India v Australia, 2nd ODI, Nagpur October 28, 2009

Bounce India at your own peril

Siddle finally lands it in the middle
So far in this series, Peter Siddle hasn't enjoyed starting off his spells. In the first ODI in Vadodara, he started off the innings with five wides and a four off the first legitimate delivery. He then came back for a second spell, in the 27th over, and was hit for four first ball. Then came the legendary start to the third spell, a wide, a single, a six, a four. In Nagpur, again, he started the second over of the innings with a wide. In his subsequent overs, though, he has looked the best bowler on show, especially with his hostile pace today. Finally, in his fifth spell of the series, Siddle blemished his trend of bad starts to spells, bowling a full delivery just outside off to Gautam Gambhir, in the 34th over, which was sliced to third man. Never too late for a good start.

Rude welcomes
Gambhir got it from Siddle, MS Dhoni from Ben Hilfenhaus. Gambhir got two bouncers first up, fending the first one, then getting hit on the shoulder. Dhoni's welcome was worse - he took his eyes off a nasty bouncer which hit him on the back of his head, and luckily at the edge of his helmet. Inches lower, and Dhoni's innings would have been settled. Both batsmen, though, went on to hurt Australia later.

Whose fault is it anyway?
Mitchell Johnson to Dhoni - batsman looks for a quick single, Johnson looks to run back to the stumps to collect, and they meet midway, in a nasty collision. Dhoni fell over, his helmet - again the object of Aussie attention today - came off as he fell. Nobody's fault, hence nobody could blame the other party with conviction. Just looks were exchanged, filmy style.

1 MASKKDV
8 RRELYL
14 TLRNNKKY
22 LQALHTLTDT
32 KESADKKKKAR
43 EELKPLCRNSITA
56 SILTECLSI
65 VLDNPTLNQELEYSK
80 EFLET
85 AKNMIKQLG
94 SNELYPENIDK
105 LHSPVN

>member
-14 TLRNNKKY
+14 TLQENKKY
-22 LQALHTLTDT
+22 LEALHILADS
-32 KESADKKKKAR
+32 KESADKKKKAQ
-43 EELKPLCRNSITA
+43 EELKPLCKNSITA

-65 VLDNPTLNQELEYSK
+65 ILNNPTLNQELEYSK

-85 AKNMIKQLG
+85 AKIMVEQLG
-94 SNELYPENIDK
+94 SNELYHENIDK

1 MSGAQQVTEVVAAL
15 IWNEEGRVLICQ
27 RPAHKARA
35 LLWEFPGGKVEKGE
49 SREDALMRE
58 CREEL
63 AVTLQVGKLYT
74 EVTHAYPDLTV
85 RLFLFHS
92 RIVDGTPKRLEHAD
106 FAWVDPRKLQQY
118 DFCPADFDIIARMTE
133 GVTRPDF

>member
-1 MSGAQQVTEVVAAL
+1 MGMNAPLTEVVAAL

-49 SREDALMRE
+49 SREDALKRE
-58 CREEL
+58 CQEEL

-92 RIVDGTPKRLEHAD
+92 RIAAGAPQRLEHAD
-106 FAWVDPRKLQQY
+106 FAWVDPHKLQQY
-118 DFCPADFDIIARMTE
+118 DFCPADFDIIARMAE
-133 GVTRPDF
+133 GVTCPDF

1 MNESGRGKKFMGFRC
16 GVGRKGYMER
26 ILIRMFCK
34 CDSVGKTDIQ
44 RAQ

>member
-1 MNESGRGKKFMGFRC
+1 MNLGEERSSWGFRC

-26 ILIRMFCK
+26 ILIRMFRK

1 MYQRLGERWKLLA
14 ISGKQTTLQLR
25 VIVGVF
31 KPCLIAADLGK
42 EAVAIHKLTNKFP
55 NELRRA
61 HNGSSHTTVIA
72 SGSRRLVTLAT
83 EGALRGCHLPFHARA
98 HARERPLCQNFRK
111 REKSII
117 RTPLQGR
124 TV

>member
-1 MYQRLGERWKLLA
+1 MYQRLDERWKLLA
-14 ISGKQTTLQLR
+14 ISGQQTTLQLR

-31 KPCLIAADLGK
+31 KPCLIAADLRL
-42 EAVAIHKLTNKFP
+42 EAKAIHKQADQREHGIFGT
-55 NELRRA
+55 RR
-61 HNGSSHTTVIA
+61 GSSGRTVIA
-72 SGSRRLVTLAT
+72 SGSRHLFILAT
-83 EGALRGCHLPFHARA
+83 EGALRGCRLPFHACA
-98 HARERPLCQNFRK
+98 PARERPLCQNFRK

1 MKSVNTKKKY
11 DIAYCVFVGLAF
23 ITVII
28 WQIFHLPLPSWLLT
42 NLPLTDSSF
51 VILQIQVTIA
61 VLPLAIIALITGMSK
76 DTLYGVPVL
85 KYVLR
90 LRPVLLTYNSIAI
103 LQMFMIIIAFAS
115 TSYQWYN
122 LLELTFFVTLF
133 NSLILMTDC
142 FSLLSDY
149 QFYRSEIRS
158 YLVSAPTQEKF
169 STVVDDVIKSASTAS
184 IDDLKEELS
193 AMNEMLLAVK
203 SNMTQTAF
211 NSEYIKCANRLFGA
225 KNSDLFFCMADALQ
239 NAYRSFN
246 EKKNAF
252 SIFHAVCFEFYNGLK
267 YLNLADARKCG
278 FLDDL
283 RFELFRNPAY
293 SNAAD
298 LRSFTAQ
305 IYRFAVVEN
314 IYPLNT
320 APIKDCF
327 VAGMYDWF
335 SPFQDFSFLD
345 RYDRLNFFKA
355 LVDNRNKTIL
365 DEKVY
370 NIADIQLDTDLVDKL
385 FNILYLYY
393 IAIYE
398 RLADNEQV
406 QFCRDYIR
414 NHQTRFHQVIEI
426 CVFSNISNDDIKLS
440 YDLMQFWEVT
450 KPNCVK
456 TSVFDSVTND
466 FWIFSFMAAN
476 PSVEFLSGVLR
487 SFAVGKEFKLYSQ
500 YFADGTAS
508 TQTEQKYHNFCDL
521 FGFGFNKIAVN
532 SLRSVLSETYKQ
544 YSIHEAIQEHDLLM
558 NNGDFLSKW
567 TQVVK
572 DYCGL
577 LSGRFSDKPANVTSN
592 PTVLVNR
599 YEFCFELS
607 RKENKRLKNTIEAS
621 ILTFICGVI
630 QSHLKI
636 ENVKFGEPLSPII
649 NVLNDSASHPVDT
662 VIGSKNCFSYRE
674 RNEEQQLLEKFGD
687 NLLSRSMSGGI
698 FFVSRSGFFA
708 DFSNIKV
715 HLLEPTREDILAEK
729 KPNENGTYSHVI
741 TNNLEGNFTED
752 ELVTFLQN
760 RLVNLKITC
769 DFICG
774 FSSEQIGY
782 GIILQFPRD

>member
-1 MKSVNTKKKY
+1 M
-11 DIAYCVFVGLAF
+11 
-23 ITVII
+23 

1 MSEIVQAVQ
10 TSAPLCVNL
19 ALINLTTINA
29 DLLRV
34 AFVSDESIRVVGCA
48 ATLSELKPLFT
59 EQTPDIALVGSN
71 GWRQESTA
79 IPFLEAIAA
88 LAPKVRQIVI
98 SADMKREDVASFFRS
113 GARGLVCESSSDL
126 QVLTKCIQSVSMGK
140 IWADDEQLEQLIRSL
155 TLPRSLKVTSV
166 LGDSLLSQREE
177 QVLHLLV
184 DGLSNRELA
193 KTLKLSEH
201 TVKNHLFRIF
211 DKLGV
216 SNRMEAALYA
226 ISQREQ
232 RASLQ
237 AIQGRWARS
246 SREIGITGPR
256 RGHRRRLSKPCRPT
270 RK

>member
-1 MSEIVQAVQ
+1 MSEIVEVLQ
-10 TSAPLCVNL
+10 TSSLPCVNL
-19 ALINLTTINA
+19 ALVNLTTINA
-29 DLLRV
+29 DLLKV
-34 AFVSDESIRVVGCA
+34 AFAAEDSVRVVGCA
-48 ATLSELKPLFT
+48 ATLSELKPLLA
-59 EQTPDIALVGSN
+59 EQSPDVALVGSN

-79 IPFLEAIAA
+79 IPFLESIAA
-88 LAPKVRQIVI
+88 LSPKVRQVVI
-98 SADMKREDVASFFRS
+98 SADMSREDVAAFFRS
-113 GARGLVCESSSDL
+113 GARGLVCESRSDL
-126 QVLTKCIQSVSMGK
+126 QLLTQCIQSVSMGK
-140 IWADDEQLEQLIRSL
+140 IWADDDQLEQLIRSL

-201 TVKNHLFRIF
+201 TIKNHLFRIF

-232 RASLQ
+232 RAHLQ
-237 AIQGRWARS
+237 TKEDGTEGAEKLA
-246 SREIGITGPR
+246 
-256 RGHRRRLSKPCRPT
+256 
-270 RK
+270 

When not to get out
Dhoni's plan of late, even in domestic one-dayers, has been to call for the batting Powerplay in the 35th over, after the mandatory ball change. On the last ball of the 34th over, though, Gambhir was run out, delaying the umpire's helicopter signal. India did make good use of the restrictions when they arrived, five overs later, taking 47 runs.

This is how to start
A sight all Ishant Sharma fans have been missing - the ball landing just back of a length outside off, then kicking and holding its line. Shane Watson wasn't expecting it when Ishant started his spell, and played at a ball he would have been better off leaving alone. Once he saw the bounce, Watson did the best he could, taking the bottom hand off, and edged but the ball had enough on it to carry low to first slip. Here's to more such Ishant deliveries.

Sidharth Monga is a staff writer at Cricinfo